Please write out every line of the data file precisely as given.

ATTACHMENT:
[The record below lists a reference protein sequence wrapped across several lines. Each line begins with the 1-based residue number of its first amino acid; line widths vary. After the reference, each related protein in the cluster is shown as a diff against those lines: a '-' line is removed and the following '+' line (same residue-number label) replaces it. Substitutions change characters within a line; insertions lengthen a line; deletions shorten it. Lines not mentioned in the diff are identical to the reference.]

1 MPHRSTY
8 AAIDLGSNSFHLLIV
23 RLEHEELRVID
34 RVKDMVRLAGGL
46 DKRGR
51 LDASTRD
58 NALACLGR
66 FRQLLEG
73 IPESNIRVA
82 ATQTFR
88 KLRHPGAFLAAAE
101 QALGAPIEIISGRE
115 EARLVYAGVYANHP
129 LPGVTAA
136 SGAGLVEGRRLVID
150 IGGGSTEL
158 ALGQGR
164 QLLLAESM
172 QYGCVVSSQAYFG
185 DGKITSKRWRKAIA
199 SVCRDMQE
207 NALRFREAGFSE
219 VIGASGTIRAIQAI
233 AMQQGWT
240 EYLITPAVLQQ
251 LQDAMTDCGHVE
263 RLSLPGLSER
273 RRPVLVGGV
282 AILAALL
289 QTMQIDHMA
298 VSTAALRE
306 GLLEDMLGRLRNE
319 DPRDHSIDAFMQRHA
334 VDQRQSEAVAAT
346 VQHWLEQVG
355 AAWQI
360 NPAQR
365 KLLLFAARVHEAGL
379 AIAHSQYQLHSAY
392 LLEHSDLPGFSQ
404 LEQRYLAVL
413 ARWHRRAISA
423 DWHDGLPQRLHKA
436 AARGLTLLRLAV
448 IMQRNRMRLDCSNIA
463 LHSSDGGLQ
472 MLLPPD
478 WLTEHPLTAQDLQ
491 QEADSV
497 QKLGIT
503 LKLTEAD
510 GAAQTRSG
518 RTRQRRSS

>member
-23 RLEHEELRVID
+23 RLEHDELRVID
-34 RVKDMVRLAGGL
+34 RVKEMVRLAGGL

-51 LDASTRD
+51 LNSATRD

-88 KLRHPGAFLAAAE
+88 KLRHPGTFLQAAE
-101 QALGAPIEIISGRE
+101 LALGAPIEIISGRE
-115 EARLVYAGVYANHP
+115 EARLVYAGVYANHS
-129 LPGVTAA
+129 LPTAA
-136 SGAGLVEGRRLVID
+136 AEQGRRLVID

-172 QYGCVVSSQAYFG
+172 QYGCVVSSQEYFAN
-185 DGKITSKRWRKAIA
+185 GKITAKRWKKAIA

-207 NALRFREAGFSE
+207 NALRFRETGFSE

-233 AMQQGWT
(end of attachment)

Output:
[The record below lists a reference protein sequence wrapped across several lines. Each line begins with the 1-based residue number of its first amino acid; line widths vary. After the reference, each related protein in the cluster is shown as a diff against those lines: a '-' line is removed and the following '+' line (same residue-number label) replaces it. Substitutions change characters within a line; insertions lengthen a line; deletions shorten it. Lines not mentioned in the diff are identical to the reference.]

1 MPHRSTY
8 AAIDLGSNSFHLLIV
23 RLEHEELRVID
34 RVKDMVRLAGGL
46 DKRGR
51 LDASTRD
58 NALACLGR
66 FRQLLEG
73 IPESNIRVA
82 ATQTFR
88 KLRHPGAFLAAAE
101 QALGAPIEIISGRE
115 EARLVYAGVYANHP
129 LPGVTAA
136 SGAGLVEGRRLVID
150 IGGGSTEL
158 ALGQGR
164 QLLLAESM
172 QYGCVVSSQAYFG
185 DGKITSKRWRKAIA
199 SVCRDMQE
207 NALRFREAGFSE
219 VIGASGTIRAIQAI
233 AMQQGWT
240 EYLITPAVLQQ
251 LQDAMTDCGHVE
263 RLSLPGLSER
273 RRPVLVGGV
282 AILAALL
289 QTMQIDHMA
298 VSTAALRE
306 GLLEDMLGRLRNE
319 DPRDHSIDAFMQRHA
334 VDQRQSEAVAAT
346 VQHWLEQVG
355 AAWQI
360 NPAQR
365 KLLLFAARVHEAGL
379 AIAHSQYQLHSAY
392 LLEHSDLPGFSQ
404 LEQRYLAVL
413 ARWHRRAISA
423 DWHDGLPQRLHKA
436 AARGLTLLRLAV
448 IMQRNRMRLDCSNIA
463 LHSSDGGLQ
472 MLLPPD
478 WLTEHPLTAQDLQ
491 QEADSV
497 QKLGIT
503 LKLTEAD
510 GAAQTRSG
518 RTRQRRSS

>member
-23 RLEHEELRVID
+23 RLEHDELRVID
-34 RVKDMVRLAGGL
+34 RVKEMVRLAGGL

-51 LDASTRD
+51 LNSATRD

-88 KLRHPGAFLAAAE
+88 KLRHPGTFLQAAE
-101 QALGAPIEIISGRE
+101 LALGAPIEIISGRE
-115 EARLVYAGVYANHP
+115 EARLVYAGVYANHS
-129 LPGVTAA
+129 LPTAA
-136 SGAGLVEGRRLVID
+136 AEQGRRLVID

-172 QYGCVVSSQAYFG
+172 QYGCVVSSQEYFAN
-185 DGKITSKRWRKAIA
+185 GKITAKRWKKAIA

-207 NALRFREAGFSE
+207 NALRFRETGFSE

-233 AMQQGWT